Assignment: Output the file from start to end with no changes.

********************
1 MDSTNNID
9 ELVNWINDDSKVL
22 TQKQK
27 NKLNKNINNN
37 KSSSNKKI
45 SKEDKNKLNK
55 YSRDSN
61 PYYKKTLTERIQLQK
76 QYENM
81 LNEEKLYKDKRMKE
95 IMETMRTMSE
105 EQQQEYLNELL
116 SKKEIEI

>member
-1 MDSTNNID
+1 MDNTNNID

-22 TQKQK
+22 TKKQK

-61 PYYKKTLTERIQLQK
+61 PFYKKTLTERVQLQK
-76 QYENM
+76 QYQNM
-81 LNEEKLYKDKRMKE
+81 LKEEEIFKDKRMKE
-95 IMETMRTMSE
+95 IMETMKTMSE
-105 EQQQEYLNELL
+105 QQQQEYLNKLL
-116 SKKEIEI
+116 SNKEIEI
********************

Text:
1 MDSTNNID
9 ELVNWINDDSKVL
22 TQKQK
27 NKLNKNINNN
37 KSSSNKKI
45 SKEDKNKLNK
55 YSRDSN
61 PYYKKTLTERIQLQK
76 QYENM
81 LNEEKLYKDKRMKE
95 IMETMRTMSE
105 EQQQEYLNELL
116 SKKEIEI

>member
-1 MDSTNNID
+1 MDNTNNID

-22 TQKQK
+22 TKKQK

-61 PYYKKTLTERIQLQK
+61 PFYKKTLTERVQLQK
-76 QYENM
+76 QYQNM
-81 LNEEKLYKDKRMKE
+81 LKEEEIFKDKRMKE
-95 IMETMRTMSE
+95 IMETMKTMSE
-105 EQQQEYLNELL
+105 QQQQEYLNKLL
-116 SKKEIEI
+116 SNKEIEI